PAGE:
The effects of the Norman Conquest on North West England : with particular reference to the Honors of Hornby and Burton-in-Lonsdale.
The medieval historical geography of the North-West
requires a multi-disciplinary approach, and this work, which
concentrates on the Honor of Hornby (Lancashire) and the Honor of
Burton-in-Lonsdale (Yorkshire) uses both recorded and new
archaeological material, together with the analysis of place-name,
documentary and landscape evidence to evaluate the effects of the
Norman Conquest on the area.
The first section examines the physical evidence for
initial control, and includes both evidence for new motte sites
and a reappraisal of the significance of the disposition of this
class of monument in the North West. The Domesday record for both
1066 and 1086 is examined, together with a detailed study of both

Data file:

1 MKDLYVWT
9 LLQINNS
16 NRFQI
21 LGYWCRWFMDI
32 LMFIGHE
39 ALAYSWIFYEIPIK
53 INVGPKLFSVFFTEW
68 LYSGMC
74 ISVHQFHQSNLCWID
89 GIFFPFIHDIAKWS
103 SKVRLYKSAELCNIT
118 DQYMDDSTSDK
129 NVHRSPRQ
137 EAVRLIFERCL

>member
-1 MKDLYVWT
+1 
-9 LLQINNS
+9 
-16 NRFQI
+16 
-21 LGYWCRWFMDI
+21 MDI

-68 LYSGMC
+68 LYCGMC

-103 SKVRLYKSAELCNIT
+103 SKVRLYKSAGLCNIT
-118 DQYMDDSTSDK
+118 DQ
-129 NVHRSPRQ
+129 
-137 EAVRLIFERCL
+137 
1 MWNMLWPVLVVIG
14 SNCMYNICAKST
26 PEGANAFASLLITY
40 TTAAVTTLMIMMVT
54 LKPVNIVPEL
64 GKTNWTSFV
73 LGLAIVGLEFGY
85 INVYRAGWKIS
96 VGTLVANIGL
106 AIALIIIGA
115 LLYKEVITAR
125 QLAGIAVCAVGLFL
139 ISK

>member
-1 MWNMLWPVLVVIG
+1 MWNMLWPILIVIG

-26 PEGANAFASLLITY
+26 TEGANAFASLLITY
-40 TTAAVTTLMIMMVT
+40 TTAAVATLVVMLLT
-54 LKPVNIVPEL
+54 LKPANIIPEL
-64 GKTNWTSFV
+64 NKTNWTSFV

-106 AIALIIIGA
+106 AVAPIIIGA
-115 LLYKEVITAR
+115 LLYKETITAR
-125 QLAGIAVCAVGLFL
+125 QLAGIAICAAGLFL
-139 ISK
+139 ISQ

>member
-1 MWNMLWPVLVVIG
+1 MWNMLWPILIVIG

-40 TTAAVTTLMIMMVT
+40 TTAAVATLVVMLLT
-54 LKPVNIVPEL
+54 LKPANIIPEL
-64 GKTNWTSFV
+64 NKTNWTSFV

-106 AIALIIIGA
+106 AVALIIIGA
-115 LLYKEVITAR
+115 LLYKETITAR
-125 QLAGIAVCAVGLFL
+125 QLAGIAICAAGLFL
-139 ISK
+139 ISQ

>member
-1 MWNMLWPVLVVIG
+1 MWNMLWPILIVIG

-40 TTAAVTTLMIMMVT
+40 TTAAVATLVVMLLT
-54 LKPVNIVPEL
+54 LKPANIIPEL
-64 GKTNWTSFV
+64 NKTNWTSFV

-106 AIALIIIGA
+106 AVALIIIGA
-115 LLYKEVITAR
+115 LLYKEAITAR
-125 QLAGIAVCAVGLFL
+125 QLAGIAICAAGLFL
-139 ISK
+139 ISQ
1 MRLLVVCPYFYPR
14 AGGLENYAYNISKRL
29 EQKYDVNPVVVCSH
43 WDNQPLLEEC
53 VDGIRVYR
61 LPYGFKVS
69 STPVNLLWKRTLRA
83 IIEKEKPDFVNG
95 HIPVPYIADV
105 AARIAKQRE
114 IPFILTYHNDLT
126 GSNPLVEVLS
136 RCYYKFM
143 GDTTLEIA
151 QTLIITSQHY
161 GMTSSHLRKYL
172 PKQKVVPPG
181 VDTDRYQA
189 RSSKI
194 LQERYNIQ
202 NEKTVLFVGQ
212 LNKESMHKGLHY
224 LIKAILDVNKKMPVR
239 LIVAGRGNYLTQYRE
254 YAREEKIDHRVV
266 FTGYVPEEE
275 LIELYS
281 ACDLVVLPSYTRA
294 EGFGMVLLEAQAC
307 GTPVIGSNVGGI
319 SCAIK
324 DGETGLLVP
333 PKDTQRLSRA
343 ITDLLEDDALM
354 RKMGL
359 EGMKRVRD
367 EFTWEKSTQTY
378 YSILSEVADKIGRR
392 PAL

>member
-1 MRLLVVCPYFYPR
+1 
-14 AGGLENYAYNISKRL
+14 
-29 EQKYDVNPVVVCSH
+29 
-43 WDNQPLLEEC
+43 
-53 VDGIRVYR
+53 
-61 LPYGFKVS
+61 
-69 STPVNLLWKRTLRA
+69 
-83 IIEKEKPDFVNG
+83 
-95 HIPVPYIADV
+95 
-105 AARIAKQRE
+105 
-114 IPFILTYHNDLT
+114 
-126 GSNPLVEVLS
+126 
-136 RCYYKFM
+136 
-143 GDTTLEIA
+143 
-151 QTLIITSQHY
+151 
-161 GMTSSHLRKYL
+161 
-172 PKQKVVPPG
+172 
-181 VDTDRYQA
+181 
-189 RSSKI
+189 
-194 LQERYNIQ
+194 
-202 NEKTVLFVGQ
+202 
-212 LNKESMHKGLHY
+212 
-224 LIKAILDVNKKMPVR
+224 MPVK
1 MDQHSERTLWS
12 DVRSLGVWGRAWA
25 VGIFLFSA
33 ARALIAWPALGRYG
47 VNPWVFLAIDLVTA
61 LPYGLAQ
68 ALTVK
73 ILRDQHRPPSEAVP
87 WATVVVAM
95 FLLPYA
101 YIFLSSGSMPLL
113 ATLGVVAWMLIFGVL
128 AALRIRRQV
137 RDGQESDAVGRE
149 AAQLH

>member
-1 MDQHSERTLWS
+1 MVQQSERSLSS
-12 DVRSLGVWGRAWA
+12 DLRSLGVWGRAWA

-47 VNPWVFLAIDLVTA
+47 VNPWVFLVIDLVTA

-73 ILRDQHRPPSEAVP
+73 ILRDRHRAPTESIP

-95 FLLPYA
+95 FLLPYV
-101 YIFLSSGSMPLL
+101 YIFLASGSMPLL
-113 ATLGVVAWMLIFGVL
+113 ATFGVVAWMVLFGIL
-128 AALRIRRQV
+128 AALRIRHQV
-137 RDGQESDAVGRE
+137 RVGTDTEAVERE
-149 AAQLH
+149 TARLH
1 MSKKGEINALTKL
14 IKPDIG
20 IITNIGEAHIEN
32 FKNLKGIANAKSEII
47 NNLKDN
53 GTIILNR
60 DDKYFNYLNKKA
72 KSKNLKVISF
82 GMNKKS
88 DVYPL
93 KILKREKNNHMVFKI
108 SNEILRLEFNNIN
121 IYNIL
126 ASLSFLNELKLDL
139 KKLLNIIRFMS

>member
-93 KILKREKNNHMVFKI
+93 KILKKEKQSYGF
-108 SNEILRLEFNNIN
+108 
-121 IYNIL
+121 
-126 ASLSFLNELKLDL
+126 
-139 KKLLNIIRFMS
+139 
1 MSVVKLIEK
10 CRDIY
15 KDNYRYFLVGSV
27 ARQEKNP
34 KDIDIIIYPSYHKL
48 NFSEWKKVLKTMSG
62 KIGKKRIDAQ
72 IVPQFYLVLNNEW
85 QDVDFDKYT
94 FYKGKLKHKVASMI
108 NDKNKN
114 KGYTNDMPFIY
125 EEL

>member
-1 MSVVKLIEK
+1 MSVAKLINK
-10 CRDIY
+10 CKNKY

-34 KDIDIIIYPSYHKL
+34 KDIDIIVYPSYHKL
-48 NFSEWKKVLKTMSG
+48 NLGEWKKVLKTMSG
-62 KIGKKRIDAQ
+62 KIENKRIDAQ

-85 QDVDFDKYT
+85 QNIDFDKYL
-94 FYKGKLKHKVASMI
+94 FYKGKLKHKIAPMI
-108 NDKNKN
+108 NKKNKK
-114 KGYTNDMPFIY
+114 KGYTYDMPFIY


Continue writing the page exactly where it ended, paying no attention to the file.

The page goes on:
landscape and place-names which strongly suggest that boundaries
of estates such as the Honor of Burton-in-Lonsdale, newly created
in the 12th-century, were firmly based on territorial units which
existed several centuries earlier.
The extent of lands designated 'Forest' within the two
Honors is established and their exploitation is discussed. The
precise location and extent of monastic estates obtained by the
geographical identification of boundaries detailed in charters has
enabled new ideas to be promulgated regarding monastic
exploitation of the uplands, suggesting continuity of already
established land-use rather than colonisation of virgin territory.
Financial rewards obtained from borough and other
franchises are identified, with lordly monopolies resulting from
the importation of continental technological ideas also examined.
The hitherto unrecognised evidence surviving in the landscape for
medieval woollen and linen textile industries is discussed and
criteria for the identification of medieval flax-retting systems
from place-name and/or archaeological evidence are set out.
The Norman lords of Hornby and Burton-in-Lonsdale
obviously acquired status symbols seen by them as appropriate to
their ,rank. They did not, however, seek to transform the area,
with estates, customs and agricultural practice established in the
pre-Conquest period surviving in recognisable form for centuries